Second, plaintiffs argue that the Administrative Procedure Act authorizes judicial review of the agency action. See 5 U.S.C. Sec. 702. Although this is true, the Act further provides that the "form of proceeding for judicial review is the special statutory review proceeding relevant to the subject matter in a court specified by statute." 5 U.S.C. Sec. 703. The court "specified by statute" when, as in this case, the United States is a defendant and the amount of the claim exceeds $10,000, is the Claims Court. See 28 U.S.C. Secs. 1346(a)(2), 1491(a)(1). Given this adequate remedy, we decline to interpret the Administrative Procedure Act as authorizing additional judicial review in the district court.
Third, plaintiffs urge us to find that the mandamus statute, 28 U.S.C. Sec. 1361, gave the district court jurisdiction. The exercise of mandamus jurisdiction is appropriate only when no other remedy could protect plaintiffs' interests. See American Science and Engineering, Inc. v. Califano, 571 F.2d 58, 64 (1st Cir.1978). Here the action in the Claims Court and the availability of a timely appeal to the Federal Circuit from its final decision will protect plaintiffs' interests.
Plaintiffs' two remaining arguments in favor of appellate jurisdiction also must fail. Contrary to plaintiffs' assertion, the order transferring their action was not equivalent to denial of an injunction. The district court did not reach the merits of plaintiffs' claim, as it must to determine the need for an injunction. Thus 28 U.S.C. Sec. 1292(a)(1) does not provide a basis for our jurisdiction.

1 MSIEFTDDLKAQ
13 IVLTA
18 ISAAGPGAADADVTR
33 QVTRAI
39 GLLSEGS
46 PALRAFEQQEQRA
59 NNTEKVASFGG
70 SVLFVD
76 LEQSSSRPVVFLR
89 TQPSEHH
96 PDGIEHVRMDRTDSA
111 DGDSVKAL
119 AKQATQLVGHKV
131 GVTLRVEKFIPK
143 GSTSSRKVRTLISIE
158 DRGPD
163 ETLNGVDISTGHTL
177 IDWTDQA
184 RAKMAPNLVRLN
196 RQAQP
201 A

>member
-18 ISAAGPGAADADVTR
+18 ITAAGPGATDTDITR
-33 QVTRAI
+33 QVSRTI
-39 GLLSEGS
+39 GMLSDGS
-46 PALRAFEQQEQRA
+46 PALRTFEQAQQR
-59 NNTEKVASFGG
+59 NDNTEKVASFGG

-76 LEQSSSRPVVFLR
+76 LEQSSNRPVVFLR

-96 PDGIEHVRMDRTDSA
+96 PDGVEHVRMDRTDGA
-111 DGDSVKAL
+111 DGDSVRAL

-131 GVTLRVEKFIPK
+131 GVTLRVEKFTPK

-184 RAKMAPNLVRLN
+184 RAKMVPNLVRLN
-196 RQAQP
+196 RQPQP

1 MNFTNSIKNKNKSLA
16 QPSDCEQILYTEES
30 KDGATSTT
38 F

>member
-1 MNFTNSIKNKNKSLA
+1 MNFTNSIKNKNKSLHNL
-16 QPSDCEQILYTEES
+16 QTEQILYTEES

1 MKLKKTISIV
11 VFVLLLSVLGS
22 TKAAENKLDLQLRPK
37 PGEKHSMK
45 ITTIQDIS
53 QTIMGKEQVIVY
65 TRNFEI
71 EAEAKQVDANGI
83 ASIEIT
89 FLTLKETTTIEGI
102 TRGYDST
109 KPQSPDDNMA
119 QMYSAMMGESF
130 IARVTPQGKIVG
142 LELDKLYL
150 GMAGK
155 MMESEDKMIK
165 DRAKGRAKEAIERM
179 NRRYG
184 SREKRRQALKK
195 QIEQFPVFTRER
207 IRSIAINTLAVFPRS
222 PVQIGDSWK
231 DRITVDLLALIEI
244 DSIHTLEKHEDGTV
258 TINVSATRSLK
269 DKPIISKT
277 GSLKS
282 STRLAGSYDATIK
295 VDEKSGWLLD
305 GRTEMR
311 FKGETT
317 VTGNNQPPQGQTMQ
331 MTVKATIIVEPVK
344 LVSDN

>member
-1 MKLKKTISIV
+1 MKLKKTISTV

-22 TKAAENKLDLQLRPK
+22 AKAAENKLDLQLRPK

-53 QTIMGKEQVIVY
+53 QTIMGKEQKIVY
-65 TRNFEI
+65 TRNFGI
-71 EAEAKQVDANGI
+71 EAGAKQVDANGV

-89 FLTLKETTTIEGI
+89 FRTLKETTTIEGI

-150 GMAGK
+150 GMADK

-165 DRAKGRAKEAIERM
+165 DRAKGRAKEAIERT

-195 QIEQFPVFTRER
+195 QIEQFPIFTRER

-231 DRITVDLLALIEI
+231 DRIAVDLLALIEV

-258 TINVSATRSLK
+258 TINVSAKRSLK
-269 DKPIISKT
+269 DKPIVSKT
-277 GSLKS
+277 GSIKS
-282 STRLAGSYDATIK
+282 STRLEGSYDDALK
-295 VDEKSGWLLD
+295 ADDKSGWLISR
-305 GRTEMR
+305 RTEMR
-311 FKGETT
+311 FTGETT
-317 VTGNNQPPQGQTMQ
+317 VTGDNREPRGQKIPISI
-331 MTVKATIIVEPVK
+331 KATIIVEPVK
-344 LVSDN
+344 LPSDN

We also cannot obtain jurisdiction of this matter by issuing a writ of mandamus. In In re Dalton, 733 F.2d 710, 716-18 (10th Cir.1984), cert. dismissed, --- U.S. ----, 105 S.Ct. 947, 83 L.Ed.2d 959 (1985), we enumerated five guidelines to the propriety of mandamus relief. See Varsic v. United States District Court, 607 F.2d 245, 250 (9th Cir.1979) (unlikely that all guidelines will ever point in same direction; balance of indicators may be required). None of the guidelines favors this extraordinary remedy here. In addition, plaintiffs failed to file a petition for the writ as required by Fed.R.App.P. 21(a).
Accordingly, we conclude that the district court's order transferring plaintiffs' case to the Claims Court is not appealable in this court. We DISMISS plaintiffs' appeal for lack of jurisdiction.
This general transfer provision was enacted as part of the Federal Courts Improvement Act of 1982, Pub.L. No. 97-164, 96 Stat. 25, 55 (1982). It effectively subsumed a more specific repealed provision for transfers to the former Court of Claims, 28 U.S.C. Sec. 1406(c) (1976). See 96 Stat. at 39; S.Rep. No. 275, 97th Cong., 2d Sess. 11, reprinted in 1982 U.S. Code Cong. & Ad. News 11, 21. Therefore our prior case law interpreting Sec. 1406(c) is instructive, if not controlling. See Jesko v. United States, 713 F.2d 565 (10th Cir.1983)